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The man just didn't fit: in an institution for the mentally retarded, in a program for alco holics, in prison or on the streets. Now Fred Stacy is dead at 34.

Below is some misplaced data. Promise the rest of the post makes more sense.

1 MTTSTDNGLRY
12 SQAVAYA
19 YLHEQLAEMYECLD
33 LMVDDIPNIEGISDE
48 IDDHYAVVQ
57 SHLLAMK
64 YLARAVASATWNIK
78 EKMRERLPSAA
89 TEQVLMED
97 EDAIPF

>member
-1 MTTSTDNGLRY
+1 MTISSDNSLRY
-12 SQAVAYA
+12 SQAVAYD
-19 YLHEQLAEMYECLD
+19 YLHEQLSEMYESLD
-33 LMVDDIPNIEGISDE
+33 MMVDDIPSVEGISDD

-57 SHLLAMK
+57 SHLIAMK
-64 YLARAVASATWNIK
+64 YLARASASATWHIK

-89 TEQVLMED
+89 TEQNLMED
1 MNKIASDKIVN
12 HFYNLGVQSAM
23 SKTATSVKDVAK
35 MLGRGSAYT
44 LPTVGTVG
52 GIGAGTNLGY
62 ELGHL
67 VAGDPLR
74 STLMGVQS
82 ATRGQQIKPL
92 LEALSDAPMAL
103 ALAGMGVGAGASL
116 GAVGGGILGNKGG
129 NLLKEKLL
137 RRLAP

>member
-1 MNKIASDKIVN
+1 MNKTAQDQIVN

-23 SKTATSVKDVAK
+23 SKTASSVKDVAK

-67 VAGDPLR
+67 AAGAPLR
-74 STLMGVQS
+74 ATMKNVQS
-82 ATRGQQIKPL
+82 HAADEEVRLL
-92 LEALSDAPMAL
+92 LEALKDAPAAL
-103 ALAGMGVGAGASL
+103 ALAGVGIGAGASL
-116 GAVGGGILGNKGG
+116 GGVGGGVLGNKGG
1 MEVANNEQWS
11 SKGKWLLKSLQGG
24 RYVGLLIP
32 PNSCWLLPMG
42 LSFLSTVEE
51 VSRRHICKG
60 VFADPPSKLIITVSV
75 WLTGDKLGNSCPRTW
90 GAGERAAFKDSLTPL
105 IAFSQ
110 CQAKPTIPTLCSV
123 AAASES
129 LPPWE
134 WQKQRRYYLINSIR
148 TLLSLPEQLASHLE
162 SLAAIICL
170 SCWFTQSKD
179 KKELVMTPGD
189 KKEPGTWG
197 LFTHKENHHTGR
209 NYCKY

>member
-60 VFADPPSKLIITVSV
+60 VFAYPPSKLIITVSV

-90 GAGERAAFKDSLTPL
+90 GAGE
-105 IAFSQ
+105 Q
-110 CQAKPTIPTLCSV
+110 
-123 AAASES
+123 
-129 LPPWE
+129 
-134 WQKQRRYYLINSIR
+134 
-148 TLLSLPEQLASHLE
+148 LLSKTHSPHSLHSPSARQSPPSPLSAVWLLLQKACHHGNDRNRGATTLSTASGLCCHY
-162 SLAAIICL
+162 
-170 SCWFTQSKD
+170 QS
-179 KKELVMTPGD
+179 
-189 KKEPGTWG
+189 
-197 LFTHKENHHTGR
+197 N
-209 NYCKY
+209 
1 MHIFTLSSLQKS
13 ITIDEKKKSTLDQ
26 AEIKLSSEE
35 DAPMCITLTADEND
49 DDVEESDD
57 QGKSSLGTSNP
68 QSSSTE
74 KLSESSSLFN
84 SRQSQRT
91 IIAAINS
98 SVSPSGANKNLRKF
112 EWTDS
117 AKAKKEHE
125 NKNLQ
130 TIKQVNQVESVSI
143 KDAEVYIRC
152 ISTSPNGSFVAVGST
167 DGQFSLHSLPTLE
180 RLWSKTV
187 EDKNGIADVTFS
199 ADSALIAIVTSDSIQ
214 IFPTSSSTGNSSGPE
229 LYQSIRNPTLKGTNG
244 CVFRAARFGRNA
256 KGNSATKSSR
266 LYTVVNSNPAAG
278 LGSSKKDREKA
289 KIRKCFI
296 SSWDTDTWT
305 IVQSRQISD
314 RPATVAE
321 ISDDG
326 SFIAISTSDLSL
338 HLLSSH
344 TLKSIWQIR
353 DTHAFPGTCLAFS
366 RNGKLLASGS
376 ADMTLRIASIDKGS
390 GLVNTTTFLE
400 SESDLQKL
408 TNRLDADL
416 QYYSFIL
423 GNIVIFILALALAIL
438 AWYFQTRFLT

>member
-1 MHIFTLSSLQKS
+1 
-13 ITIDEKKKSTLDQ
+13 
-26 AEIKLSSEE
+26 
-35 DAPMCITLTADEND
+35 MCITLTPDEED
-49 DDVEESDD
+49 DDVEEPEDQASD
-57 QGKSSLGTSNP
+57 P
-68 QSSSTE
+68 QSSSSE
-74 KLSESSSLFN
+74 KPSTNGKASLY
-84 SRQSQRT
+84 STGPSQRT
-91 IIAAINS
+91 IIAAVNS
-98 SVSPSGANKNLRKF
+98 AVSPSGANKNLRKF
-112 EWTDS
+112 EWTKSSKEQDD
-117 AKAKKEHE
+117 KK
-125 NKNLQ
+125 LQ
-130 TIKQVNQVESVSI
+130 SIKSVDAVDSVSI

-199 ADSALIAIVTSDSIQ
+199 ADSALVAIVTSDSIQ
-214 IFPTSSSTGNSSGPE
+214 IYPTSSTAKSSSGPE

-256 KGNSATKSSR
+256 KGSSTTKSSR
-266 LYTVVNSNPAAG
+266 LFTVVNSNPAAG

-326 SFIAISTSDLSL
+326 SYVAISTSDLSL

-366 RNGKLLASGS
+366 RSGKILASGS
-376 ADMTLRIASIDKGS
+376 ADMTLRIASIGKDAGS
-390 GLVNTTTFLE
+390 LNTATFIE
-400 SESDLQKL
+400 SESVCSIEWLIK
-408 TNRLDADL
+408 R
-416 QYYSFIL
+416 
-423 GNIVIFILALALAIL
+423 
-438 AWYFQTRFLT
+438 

Nearly three years ago, the alcoholic, men tally retarded man had several drinks, got into a borrowed car and went on an errand. Down the road, the car hopped a curb and killed two 11-year-old City of Tonawanda boys. Stacy later pleaded guilty to vehicular man slaughter in the deaths of Robert O'Brien and Anton Harnish, and he was serving a prison term of 2 1/3 to 7 years when he died Friday. Stacy's death was from natural causes. An autopsy determined that Stacy died from mul tiple pulmonary blockages due to an enlarged heart, authorities said Tuesday. He died in the Erie County Medical Center, the same hospital where Robert O'Brien died eight days after the crash Dec. 10, 1985. Fred Stacy's death has left his victims' mothers with a range of conflicting emotions: anger, sadness, sorrow and pity. "When I heard it, frankly, I was angry," said Jane O'Brien, Robby's mother. "I was angry that he got off without having to face what he had done for the rest of his life. "He was all of a sudden just dismissed from the whole thing. I guess imprisonment or reha bilitation was the only way I would get some satisfaction." Those feelings mellowed somewhat in the last two days, as Mrs. O'Brien's anger was joined by relief and even a little sorrow. No longer does she have to worry how society would deal with Stacy after his jail release. No longer does she have to worry how she would react to seeing him on the street. And no longer does she have to worry that he might get drunk again, borrow another car and kill or injure someone else. d 2 Boys Dies a Prisoner Both families, the real victims in this case, have read a lot about Fred Stacy portrayed as a victim. Exposed to his parents' drinking as a child, he started roaming the streets and drinking at age 8. Then, he bounced around, from his teen years in the West Seneca State School to a supervised community residence to life on the streets, as a City of Tonawanda "gopher" who occasionally slept in taverns or parked cars. Was he a victim? "I feel sorry for his upbringing," Mrs. O'Bri en said. "I do feel sorry that he didn't have a happy childhood. But I do feel he was respon sible for getting in that car and hitting my son and Tony." Donna Harnish sounded a little less angry than Mrs. O'Brien. Stacy's death saddened her. "I didn't think he deserved it," she said. "I See Stacy: Page A-13, Column 1 Stacy Continued from Page 1 never thought he was totally guilty. He's like a child. You can't blame a child for an adult action." Mrs. Harnish said she never harbored any animosity toward Stacy, even though he killed the two boys. She and Mrs. O'Brien blame those who provided Stacy drinks and loaned him vehicles more than they blame him. Both women wanted Stacy off the streets, but in a place where he could be helped. Last summer, they tried to find a rehabilitation facility that would treat some of Stacy's problems. When she sentenced him to prison in March 1987, Erie Coun ty Judge Rose D. LaMendola cited the same frustrations, lamenting the lack of an appropriate treat ment facility for him. "He was a victim himself," the judge said Tuesday. "I'm sorry that there was no facility, no orga nization or no place that could be of more assistance to him." Except for pending civil suits and the lingering pain for the vic tims' families, the Fred Stacy case has ended, with a third death. "Maybe God did a favor for him," Mrs. Harnish said. "Now he won't be persecuted anymore." Her words brought back memo ries of Stacy's own comments, in a jailhouse interview in March 1987. "I felt that I did wrong, and I'm really sorry this ever happened," he said in a visitors' room at the Erie County Holding Center. "If there was anything I could do to bring those kids back, I would do it, even if I had to lose my own life."

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